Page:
Remittances and hope

The study also calls for a bigger effort to channelise money coming home through the formal banking system.

Editorial February 23, 2011

A pioneering new study commissioned by the Pakistan government and carried out by the International Organization of Migration, finds that remittances from overseas can quite dramatically change the quality of life for households that receive them, allowing families to pull children out of labour, purchase land or agricultural implements, pay for marriages or put them in savings. The small-scale study looks at 500 households in nine high-migration districts of the country and in Azad Kashmir. Its findings show the average total remittances received per household from the time the migrants went abroad were Rs 1.05 million.

The study offers us a better understanding of why so many people are determined to go abroad, sometimes putting their lives at risk to do so. We have heard accounts of stowaways and of those captured, or killed, by border guards while attempting to move across international frontiers. The small, dusty town of Taftan on the Balochistan-Iran border is a place where a number of such journeys begin. Some end not very far away. But the desperation of people to reach venues overseas remains unchanged, with a huge, illegal trade in the business flourishing in towns such as Gujranwala, where false documents of every kind are prepared.

Given, however, the highly positive impact remittances can have on families, offering roads towards development and social progress, the report recommends policy steps for the government. It suggests that the process of migration be made simpler and steps be taken to limit the exploitative role of middlemen who bank on the desperation of people. The study also calls for a bigger effort to channelise money coming home through the formal banking system, rather than the ‘hundi’ networks favoured by many and points out that money sent in from Saudi Arabia and other countries can quite significantly alter the fortunes of those able to send a member of their family overseas, with even unskilled labourers earning far more than they would at home.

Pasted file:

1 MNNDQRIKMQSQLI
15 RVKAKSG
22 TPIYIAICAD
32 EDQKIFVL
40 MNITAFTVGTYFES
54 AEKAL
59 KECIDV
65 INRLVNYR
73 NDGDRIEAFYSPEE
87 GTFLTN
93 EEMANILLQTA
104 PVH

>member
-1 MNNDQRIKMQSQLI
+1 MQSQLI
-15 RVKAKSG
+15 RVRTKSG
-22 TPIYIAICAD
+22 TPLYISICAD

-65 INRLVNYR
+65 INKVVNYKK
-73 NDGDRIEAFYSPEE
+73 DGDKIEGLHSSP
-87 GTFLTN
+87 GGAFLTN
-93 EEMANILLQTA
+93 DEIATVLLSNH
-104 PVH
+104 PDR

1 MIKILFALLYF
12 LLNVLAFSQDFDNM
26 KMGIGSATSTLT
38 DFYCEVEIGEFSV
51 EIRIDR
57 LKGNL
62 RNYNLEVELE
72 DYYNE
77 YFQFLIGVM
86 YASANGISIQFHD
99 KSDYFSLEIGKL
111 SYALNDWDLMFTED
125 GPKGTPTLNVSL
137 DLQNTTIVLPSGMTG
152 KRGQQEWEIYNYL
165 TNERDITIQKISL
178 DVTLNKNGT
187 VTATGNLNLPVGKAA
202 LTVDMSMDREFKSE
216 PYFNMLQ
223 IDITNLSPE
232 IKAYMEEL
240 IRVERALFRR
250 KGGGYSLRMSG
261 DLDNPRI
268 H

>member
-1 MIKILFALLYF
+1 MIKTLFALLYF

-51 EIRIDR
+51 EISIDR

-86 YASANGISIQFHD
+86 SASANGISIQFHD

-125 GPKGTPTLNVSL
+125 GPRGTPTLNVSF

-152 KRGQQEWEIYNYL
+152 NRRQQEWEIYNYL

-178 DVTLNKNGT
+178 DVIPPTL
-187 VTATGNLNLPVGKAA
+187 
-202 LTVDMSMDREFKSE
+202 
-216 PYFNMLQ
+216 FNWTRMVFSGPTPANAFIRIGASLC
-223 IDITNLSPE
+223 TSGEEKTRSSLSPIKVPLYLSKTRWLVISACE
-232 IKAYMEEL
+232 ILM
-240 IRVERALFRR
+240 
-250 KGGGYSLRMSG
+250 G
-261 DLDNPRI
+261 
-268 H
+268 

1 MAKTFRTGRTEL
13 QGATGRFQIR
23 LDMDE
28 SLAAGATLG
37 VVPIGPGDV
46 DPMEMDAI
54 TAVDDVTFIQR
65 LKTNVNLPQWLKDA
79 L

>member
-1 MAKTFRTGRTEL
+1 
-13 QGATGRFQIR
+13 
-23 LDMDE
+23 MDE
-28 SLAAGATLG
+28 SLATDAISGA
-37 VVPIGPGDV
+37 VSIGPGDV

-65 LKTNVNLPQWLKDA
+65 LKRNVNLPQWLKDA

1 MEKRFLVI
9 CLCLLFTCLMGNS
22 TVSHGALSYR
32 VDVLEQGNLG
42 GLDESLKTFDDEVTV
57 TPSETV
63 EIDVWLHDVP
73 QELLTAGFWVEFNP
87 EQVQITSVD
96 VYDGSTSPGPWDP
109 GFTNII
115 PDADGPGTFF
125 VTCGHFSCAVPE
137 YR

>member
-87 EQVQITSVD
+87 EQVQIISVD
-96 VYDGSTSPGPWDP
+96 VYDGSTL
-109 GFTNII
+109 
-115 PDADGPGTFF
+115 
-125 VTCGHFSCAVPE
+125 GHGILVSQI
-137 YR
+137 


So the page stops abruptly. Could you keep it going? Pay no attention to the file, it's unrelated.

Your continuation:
Published in The Express Tribune, February 24th, 2011.


Mazhar Mughal | 10 years ago | Reply The sustained rise of remittance flows to Pakistan is surely (at least partly) due to the diverse profile of Pakistani Diaspora. Pakisan receives remittances from three distinct regions (the Persian Gulf, North America and Europe), which follow divergent business cycles. The increased importance of UAE (especially Dubai) in the country’s total reciepts can be due to different reasons. One of them is money laundering and money whitening, as mentioned by Dr. Meekal. Another can be the rising indirect trade between India and Pakistan, for which remittances may serve as a convenient return corridor. The foremost reason, in my view, is probably the economic situation in UAE. Abu Dhabi, the most oil-rich of the seven Emirates is enjoying a boom, thanks to high International oil and gas prices. On the other hand, Dubai is going through a crunch period due to the construction bust, the latter causing loss of many jobs and repatriation of savings by the Pakistanis working there. There is anecdotal evidence of heavy investment by the Pakistanis in Dubai’s real estate sector. Some of these investments may now be repatriated through remittances, now that the real estate binge is over. These factors together are probably substantially inflating the formal and informal money transfers between UAE and Pakistan.
Meekal Ahmed | 10 years ago | Reply There is something fishy about these figures. Remittances kept rising even when the global economy had gone into it's worst slump since the Great Depression. There was the melt-down in Dubai as well. Some economists and tax experts speculate that there is a lot of money laundering going on. Section 111 (4) of the income tax act actually (and inadvertently?) encourages money laundering. Of course we have an anti-money laundering law. But no one has ever been accused of it as no one has ever been accused of tax fraud in 62 years.
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